Winter squash is one of the many fruits and vegetables grown in the Carpinteria communal garden. Photo by Ron Peeleman.

“Last week we were there in the garden watering plants, and a lady came in and was wondering about the garden,” Brother Gonzalez said. The woman was impressed by the garden, and Brother Gonzalez invited her and her family to participate as well. He also told her about the Church and invited her to attend the meetings.

“We sit down, we talk. How can that not bring people closer together?” Brother Peeleman said. “We’ve got them attending activities, meetings, active in Cub Scouts. … It integrates the community.”

Bill Taff, a member of the bishopric, said the garden also strengthens the relationships between the ward members, especially those who have recently moved in.

“Some of the new families in the ward, when they found out we had that gardening opportunity, were very excited about it, and they have taken advantage of it,” Brother Taff said. “It benefits us in so many ways.”

The Carpinteria Ward also benefits from the garden’s plethora of fruits and vegetables: apples, oranges, tangerines, guava, plums, figs, lemons, limes, pomegranate, avocados, leeks, onions, beets, lettuce, peppers of all varieties, beans, peas, zucchini, cucumber, potatoes, squash, berries, kale, cilantro, tomatoes, pumpkins, corn, and much more.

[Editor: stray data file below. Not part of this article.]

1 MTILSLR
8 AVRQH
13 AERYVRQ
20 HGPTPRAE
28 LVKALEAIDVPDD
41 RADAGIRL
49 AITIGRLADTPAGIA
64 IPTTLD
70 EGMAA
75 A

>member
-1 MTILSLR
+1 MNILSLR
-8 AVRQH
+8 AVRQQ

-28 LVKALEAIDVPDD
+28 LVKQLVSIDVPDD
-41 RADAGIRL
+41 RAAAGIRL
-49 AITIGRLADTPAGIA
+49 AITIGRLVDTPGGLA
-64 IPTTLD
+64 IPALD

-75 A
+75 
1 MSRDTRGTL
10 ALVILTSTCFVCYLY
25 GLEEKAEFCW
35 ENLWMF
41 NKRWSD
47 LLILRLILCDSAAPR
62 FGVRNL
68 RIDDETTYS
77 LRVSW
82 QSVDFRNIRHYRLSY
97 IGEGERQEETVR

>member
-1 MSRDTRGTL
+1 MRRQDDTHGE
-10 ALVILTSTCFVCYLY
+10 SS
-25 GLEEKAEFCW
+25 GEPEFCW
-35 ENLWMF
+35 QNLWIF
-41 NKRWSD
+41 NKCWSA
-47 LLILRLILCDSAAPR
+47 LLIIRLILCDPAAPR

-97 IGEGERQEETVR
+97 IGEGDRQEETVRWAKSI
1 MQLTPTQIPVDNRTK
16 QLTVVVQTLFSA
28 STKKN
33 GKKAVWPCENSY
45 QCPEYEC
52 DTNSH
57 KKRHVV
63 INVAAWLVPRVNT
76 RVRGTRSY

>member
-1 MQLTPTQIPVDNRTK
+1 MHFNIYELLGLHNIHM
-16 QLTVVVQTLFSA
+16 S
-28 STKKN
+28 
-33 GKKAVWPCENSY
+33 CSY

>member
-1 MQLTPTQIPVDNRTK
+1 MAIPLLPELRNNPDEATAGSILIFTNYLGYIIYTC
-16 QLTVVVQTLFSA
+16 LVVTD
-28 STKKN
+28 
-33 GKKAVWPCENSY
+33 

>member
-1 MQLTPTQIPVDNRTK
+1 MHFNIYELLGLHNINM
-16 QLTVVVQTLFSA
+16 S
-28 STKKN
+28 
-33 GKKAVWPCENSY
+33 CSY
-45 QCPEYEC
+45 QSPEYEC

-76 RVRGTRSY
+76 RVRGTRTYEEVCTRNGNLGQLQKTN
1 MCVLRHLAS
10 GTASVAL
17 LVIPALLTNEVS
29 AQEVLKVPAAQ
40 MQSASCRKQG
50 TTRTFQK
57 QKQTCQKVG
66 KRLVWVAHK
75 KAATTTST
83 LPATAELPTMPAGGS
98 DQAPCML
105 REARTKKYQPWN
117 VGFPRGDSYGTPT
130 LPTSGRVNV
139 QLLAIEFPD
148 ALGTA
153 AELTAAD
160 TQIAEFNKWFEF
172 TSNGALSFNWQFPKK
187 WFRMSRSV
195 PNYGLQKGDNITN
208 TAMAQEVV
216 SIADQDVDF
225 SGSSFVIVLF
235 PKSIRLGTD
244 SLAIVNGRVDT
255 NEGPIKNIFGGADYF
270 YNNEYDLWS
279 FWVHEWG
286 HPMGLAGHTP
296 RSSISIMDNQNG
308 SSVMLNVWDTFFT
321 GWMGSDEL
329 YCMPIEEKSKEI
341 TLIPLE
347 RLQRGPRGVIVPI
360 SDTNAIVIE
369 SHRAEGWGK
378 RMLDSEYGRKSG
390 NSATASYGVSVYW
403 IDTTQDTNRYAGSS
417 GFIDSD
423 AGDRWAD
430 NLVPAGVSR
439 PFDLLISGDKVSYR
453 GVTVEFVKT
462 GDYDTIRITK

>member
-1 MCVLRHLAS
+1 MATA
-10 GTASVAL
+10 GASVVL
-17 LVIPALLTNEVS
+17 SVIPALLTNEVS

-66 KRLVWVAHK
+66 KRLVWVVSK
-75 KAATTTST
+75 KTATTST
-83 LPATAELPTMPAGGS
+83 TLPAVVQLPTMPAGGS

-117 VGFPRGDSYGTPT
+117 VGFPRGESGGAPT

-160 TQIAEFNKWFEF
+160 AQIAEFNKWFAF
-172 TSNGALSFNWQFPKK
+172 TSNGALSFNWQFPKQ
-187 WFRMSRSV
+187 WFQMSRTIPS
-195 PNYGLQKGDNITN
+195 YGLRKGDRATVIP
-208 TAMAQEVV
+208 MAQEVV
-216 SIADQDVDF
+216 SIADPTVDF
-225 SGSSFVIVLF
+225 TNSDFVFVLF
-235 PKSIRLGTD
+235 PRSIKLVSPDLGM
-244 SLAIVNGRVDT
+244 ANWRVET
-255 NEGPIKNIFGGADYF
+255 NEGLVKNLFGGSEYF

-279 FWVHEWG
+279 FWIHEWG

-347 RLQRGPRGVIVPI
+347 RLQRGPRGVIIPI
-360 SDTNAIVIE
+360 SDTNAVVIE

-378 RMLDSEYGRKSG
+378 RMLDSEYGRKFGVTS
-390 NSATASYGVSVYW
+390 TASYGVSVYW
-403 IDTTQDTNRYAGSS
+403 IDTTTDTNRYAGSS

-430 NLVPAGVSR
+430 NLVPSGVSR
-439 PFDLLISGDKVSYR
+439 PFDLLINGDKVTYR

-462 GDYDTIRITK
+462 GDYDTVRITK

Some sections of the garden are used for specific purposes. One member of the ward, Yi Yang, a convert from Laos, has devoted a section of the garden for Asian vegetables. Another area is used to teach the Primary children how to garden.

“We had the Primary children come over, and we bought little sprouts for them and helped them plant them,” Brother Peeleman said. “You’re teaching as well. A lot of things come out of that effort, [especially] self-reliance and hard work.”

The food produced in the garden is shared between the gardeners, as well as donated to those in need. Garden members will take excess food to the Santa Barbra Food Bank and to church on Sundays to distribute to ward members.

“Ladies will fill big baskets and put them in the foyer, and when people go out of [the meetinghouse] they just take whatever they need,” Brother Gonzalez said. “The whole thing is sharing the produce that comes out of the garden.”

To celebrate the success of the garden, the gardeners hosted a Harvest Day party.

“We did a big party in the parking lot next to the garden and had about 100 participants,” Brother Peeleman said. “We had 100 ears of corn and they were all gone. Everything was from the garden: we had zucchini grilled from the garden, lettuce from the garden, peppers, tomatoes. … It was a harvest day.”

The Carpinteria area has been in a drought for the last seven months. “This year we’ve been more sensitive to water,” Brother Taff said. “We use a drip system that uses about one-tenth of the amount of water we’ve used before.”

Bishop Steve Donovan said the garden isn’t just to help members grow their own fruits and vegetables but is also a way for “ward members [to] get out there and mingle with others in the community. That’s the biggest thing—not just becoming self-reliant, but becoming a community affair.”